What are the disadvantages of living in Chile? There are smaller expat communities here compared with other Latin American countries like Mexico, Ecuador and Colombia. On one hand, it might be difficult for you to make friends until your Spanish levels up. On the other hand, you will be forced to learn Spanish fast. True immersion, as we know, is natural motivation.
In Chile, as in the rest of Latin America, social events are often family-centered. Children live with their parents in the family home well into adulthood, sometimes even after getting married. It is normal for extended families to get together every single Sunday. This kind of socialization is fantastic if you get invited to a friend’s house, but it can feel isolating if you’re left out of weekend plans.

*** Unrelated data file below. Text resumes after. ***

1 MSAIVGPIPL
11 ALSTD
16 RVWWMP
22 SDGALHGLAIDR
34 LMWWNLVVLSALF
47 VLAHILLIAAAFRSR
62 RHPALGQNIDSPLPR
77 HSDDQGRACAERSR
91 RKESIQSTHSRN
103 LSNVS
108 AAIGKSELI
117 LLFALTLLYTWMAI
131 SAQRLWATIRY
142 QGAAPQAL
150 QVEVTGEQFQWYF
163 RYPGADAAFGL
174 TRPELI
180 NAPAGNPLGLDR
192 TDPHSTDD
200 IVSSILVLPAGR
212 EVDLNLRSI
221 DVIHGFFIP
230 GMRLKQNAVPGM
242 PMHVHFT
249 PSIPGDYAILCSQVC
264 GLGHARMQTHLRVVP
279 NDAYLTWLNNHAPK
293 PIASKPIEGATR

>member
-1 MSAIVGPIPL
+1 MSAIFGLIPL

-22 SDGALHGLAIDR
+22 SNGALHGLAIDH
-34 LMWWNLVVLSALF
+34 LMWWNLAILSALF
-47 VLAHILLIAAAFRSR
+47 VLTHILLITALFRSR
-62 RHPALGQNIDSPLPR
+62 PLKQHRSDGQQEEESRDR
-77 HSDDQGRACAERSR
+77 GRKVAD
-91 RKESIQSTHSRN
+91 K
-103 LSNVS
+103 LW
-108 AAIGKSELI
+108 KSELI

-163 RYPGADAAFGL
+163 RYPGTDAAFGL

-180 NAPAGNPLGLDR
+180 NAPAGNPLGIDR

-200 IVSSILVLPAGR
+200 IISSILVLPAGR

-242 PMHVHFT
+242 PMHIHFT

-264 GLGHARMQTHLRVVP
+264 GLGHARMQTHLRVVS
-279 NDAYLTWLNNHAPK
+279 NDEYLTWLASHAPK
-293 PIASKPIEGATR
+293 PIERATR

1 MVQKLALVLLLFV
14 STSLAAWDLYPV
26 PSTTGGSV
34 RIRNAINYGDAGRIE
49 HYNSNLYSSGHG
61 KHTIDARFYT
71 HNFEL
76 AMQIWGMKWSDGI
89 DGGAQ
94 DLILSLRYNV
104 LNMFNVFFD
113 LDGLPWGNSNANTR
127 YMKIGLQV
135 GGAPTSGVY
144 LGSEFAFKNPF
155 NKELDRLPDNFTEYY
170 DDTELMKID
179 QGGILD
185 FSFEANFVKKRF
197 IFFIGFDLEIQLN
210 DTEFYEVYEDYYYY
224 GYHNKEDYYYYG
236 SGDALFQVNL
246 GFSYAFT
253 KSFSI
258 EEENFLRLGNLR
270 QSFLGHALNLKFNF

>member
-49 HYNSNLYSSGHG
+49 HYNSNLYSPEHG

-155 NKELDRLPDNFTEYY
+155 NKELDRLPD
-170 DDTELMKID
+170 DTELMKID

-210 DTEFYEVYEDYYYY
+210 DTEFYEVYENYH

So, is Chile a good place to move to? It’s important to consider if you would thrive there. Does your lifestyle match Chilean customs and the unwritten social rules? If not, are you flexible enough to adapt and be happy?
Moving to Chile from the US has its pros and cons. In my case, I haven’t moved closer to family because I enjoy the hyper-independence that I grew up with. An annual visit is just fine. Still, there are cities that fit any lifestyle. From hikers to stargazers, there are communities to join and places to build social connections. Plus, Chile has a rich history and a unique national culture. As a place to learn Spanish, moving to Chile is both an immersive and fun place to choose. What do you think? Could moving to Chile be right for you?